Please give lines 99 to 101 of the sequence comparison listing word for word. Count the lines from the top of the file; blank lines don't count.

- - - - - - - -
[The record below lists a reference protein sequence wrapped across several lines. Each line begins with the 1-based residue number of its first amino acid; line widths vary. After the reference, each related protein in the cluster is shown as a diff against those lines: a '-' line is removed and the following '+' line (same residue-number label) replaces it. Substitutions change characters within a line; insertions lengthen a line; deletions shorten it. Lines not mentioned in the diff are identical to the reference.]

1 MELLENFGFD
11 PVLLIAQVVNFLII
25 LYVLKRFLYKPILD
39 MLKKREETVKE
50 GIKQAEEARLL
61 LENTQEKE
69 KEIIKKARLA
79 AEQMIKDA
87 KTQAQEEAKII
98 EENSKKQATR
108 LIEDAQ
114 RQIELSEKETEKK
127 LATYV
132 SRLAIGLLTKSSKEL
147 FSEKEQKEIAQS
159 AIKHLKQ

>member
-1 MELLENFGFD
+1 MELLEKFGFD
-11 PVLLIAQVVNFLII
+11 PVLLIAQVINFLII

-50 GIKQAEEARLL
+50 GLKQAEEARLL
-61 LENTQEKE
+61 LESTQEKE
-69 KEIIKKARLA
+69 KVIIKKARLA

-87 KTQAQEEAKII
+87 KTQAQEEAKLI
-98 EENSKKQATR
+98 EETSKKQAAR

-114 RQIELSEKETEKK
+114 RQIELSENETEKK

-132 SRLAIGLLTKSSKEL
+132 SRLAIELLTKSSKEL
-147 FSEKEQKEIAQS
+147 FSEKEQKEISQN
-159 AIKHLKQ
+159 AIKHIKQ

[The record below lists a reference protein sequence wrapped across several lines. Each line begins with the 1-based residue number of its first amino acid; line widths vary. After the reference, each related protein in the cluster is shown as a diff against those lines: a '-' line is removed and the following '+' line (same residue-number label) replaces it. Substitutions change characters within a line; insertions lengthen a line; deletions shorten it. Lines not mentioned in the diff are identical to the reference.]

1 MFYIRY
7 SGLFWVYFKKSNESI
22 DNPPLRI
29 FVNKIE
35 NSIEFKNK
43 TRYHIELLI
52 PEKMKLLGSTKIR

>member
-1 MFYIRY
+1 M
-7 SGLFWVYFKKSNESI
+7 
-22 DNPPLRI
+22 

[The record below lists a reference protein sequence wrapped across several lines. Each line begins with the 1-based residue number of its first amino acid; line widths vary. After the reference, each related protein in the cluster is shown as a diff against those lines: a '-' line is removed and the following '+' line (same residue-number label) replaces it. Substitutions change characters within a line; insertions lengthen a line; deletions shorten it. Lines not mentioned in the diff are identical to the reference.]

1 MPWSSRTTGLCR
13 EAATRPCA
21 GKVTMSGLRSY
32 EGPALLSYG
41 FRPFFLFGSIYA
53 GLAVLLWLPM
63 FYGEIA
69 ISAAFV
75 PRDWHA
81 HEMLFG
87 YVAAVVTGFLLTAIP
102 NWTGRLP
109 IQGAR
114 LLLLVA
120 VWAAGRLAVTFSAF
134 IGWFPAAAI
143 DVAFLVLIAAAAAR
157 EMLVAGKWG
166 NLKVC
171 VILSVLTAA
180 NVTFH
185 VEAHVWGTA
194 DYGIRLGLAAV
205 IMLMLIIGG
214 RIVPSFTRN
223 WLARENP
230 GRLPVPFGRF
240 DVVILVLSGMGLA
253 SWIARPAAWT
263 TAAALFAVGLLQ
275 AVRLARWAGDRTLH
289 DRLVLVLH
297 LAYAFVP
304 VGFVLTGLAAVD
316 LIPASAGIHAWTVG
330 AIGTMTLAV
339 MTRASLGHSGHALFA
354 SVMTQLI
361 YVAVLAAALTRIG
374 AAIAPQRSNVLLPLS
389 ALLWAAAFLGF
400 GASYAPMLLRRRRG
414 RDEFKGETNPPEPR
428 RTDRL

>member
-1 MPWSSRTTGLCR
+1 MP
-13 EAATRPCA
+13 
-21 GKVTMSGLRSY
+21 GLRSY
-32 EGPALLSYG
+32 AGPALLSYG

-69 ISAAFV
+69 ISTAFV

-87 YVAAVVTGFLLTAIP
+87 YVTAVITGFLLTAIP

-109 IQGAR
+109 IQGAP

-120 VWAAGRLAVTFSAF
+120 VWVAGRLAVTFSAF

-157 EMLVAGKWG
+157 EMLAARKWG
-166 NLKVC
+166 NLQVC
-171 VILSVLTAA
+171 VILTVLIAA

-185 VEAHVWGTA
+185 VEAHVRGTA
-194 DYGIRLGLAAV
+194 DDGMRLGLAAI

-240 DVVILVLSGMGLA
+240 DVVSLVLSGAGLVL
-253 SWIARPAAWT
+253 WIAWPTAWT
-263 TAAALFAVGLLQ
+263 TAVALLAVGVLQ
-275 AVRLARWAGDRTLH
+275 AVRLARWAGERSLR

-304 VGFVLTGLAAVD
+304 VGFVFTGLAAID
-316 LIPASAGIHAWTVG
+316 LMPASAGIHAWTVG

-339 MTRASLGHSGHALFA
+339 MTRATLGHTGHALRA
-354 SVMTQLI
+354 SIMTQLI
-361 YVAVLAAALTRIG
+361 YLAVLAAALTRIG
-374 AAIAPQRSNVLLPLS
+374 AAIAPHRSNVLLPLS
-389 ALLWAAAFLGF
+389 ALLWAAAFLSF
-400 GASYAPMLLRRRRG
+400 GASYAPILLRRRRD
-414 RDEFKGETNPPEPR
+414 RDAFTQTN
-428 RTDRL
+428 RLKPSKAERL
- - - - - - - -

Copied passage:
414 RDEFKGETNPPEPR
428 RTDRL

>member